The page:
When young children are angry, they scream or throw a tantrum. As they become older, they say hurtful things like "I hate you" when they are upset. Do children try to play psychological games on their parents? Yes, of course.
Respect your child's needs to express angry feelings. Don't take your child's exaggerated comments personally. For example, if your child says something hurtful when she is given a time-out, you can reply, "Well, I love you anyway, but you still need to take a time-out." Don't allow her comment to change the rule on time-outs.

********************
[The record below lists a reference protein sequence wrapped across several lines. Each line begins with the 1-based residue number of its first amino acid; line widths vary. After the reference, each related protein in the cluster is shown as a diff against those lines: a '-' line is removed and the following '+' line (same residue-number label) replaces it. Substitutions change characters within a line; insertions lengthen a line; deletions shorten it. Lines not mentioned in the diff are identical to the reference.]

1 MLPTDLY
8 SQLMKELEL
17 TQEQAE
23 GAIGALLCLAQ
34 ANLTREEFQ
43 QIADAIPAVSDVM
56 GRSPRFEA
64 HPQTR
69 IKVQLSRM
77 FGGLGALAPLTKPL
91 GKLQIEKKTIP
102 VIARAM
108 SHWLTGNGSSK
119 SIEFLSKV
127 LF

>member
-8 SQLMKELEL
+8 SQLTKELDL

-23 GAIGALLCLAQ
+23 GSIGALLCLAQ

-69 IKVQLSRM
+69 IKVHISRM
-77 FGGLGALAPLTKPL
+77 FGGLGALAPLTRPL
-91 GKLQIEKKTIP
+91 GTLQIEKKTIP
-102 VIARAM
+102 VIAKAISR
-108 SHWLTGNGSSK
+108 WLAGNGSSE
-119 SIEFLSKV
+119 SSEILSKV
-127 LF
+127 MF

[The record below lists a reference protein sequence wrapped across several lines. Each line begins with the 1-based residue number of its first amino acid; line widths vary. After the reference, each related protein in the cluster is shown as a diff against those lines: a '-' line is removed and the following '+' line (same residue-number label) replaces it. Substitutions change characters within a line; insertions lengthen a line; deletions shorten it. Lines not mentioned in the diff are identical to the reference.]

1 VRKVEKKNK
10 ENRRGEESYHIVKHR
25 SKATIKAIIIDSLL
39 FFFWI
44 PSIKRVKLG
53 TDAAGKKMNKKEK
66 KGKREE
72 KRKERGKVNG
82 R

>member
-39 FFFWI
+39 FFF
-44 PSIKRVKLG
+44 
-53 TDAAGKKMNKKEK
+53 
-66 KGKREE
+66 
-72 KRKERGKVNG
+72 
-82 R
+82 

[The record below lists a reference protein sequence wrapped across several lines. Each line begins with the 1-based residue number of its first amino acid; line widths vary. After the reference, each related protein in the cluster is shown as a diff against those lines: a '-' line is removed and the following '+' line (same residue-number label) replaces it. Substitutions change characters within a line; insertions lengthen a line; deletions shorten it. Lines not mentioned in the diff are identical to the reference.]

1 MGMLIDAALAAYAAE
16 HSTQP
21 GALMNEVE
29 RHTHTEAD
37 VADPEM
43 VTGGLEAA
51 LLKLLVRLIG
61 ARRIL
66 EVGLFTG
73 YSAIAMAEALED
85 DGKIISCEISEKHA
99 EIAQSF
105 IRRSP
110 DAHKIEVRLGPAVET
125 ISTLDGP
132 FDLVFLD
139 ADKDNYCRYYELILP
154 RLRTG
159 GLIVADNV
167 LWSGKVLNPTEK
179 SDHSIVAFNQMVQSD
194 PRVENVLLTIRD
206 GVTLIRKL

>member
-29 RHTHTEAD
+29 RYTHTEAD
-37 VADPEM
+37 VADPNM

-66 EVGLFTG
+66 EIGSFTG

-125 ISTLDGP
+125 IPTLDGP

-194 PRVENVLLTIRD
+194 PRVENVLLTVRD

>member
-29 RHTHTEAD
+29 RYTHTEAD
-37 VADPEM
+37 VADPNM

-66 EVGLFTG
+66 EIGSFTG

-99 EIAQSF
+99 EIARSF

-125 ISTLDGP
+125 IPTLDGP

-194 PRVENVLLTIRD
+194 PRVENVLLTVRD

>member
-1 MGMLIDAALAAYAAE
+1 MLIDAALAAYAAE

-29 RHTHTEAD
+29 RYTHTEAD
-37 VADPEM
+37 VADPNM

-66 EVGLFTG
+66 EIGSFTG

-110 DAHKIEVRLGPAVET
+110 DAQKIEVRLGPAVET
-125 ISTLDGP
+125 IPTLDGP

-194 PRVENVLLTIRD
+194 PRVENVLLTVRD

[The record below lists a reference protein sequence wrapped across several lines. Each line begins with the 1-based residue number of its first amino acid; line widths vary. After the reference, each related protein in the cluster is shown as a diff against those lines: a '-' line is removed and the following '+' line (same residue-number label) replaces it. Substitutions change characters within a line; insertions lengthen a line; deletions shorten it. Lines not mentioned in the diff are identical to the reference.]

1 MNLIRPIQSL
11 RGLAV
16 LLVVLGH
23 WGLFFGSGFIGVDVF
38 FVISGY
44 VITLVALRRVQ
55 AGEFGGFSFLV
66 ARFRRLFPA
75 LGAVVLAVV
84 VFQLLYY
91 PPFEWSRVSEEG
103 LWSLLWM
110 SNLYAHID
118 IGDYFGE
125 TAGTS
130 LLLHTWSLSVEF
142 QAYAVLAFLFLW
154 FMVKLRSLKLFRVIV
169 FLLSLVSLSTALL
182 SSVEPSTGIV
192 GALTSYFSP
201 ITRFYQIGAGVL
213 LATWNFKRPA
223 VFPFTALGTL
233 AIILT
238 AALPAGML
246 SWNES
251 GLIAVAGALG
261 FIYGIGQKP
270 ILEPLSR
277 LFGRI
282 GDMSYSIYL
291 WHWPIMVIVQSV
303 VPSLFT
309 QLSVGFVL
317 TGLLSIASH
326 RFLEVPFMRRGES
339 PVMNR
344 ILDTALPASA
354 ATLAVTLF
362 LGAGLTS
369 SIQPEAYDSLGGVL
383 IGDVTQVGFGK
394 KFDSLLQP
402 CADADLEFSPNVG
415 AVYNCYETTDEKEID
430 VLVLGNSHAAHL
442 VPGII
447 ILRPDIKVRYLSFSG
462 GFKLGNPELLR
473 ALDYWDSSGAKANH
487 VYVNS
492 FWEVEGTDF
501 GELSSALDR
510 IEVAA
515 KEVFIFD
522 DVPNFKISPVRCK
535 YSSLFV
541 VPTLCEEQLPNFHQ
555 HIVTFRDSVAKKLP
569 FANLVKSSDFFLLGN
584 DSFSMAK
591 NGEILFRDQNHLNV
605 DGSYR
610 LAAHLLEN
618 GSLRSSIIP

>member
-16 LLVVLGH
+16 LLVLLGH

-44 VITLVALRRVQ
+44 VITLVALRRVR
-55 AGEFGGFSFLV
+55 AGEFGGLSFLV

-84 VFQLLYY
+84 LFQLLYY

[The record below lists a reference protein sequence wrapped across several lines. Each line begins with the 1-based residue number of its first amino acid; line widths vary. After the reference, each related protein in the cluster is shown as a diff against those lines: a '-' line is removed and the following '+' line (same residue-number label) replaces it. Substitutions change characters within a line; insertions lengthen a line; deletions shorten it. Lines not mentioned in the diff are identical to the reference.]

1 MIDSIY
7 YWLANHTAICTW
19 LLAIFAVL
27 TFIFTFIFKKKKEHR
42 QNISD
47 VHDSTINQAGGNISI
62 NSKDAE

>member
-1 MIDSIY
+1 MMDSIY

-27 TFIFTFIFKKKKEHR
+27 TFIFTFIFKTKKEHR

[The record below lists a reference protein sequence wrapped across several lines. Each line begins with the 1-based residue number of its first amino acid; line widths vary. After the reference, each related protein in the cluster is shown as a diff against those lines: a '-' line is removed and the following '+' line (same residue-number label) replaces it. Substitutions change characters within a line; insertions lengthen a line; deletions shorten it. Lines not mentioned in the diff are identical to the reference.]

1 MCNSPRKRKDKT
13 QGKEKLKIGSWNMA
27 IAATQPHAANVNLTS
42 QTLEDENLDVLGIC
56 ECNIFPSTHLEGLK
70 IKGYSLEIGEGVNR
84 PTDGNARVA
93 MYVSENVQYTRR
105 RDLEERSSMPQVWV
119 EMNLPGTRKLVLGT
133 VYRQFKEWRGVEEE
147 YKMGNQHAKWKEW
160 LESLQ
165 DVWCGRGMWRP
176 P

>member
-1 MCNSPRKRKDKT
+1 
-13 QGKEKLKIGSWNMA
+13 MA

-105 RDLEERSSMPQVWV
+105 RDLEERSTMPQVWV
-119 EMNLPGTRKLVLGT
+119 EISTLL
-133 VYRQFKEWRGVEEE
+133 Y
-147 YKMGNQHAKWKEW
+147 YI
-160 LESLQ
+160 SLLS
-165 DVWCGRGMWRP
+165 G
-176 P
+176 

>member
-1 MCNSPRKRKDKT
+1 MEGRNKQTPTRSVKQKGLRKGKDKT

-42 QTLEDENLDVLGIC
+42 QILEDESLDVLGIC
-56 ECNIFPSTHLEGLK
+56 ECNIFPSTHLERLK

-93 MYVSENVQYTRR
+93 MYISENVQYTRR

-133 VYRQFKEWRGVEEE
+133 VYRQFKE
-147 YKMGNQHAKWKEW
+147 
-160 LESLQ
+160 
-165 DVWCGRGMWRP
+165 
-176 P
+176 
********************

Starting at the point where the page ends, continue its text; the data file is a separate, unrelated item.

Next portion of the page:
At a later time, discuss anger with your child. Explain how people who live together normally have both positive and negative feelings about each other. You can add, "Sometimes I get angry with you, but I always care about you."
If your youngster threatens to run away, say calmly: "That would make me very sad." Most children then drop the subject. However, an adolescent who threatens to run away needs to be taken more seriously. Often family counseling is needed.